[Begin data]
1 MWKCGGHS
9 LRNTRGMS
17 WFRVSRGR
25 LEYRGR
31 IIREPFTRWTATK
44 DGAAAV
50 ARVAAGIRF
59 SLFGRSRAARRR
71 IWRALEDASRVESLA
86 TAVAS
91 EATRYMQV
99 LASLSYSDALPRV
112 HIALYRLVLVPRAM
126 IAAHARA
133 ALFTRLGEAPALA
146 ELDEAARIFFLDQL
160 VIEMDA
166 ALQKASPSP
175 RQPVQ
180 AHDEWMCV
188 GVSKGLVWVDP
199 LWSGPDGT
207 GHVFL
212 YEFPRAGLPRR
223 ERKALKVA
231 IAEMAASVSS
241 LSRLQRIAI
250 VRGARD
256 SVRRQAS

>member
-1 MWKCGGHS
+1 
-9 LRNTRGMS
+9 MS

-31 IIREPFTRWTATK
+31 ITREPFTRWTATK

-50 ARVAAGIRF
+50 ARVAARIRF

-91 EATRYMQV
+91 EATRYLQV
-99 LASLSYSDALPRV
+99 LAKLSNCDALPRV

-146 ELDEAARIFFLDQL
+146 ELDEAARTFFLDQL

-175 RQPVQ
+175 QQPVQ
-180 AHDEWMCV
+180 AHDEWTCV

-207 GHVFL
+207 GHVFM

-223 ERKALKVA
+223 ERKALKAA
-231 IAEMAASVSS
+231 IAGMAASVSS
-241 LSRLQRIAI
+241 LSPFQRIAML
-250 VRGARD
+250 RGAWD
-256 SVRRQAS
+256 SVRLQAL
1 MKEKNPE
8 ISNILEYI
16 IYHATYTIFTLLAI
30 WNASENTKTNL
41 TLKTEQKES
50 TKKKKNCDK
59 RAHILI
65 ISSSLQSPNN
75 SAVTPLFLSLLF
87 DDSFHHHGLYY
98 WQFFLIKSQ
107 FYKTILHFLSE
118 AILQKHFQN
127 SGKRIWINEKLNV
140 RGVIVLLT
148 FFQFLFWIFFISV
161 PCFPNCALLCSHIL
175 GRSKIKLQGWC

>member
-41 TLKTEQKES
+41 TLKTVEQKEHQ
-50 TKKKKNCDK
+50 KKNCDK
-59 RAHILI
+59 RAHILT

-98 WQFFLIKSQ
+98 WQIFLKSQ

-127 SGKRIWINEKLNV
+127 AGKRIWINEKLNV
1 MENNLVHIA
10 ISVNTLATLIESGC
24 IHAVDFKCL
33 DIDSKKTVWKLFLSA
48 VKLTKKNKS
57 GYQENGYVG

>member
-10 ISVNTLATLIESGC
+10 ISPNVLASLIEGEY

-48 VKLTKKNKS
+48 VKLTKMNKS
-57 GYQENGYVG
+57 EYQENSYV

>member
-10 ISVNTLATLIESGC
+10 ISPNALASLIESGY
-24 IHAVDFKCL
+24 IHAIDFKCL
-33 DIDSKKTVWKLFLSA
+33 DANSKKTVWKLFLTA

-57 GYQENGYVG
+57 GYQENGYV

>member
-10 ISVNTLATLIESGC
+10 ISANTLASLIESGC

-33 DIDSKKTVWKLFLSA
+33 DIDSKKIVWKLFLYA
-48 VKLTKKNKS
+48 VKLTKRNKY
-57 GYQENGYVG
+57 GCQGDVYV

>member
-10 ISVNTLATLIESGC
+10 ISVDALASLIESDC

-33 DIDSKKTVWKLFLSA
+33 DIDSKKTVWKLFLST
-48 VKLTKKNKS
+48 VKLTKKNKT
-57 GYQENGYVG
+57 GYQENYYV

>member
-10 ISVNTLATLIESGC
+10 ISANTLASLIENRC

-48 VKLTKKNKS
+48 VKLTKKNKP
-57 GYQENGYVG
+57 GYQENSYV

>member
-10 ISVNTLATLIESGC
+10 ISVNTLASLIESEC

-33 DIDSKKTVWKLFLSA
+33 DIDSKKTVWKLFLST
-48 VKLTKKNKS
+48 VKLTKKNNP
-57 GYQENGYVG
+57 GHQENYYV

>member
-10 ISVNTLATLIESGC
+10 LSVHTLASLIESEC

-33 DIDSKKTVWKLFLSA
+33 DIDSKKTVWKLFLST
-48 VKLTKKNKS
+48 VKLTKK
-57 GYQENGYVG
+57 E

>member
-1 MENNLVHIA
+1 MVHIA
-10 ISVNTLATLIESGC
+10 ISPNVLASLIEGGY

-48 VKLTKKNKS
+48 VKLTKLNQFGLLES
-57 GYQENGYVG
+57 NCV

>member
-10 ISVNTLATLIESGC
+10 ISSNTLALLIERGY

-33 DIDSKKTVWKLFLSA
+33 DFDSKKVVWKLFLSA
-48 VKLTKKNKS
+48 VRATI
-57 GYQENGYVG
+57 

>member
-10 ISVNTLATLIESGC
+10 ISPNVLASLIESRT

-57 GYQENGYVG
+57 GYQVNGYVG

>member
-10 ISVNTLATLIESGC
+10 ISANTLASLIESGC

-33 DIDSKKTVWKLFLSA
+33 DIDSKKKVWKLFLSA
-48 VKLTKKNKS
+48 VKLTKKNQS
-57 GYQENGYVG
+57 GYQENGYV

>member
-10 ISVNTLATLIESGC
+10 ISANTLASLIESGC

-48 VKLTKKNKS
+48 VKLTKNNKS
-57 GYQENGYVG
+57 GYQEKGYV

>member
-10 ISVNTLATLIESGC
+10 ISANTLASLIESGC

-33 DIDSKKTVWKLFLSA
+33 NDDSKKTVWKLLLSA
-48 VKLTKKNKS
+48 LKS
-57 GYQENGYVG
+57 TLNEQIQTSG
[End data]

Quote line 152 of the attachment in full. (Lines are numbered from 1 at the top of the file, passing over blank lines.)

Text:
+48 VKLTKK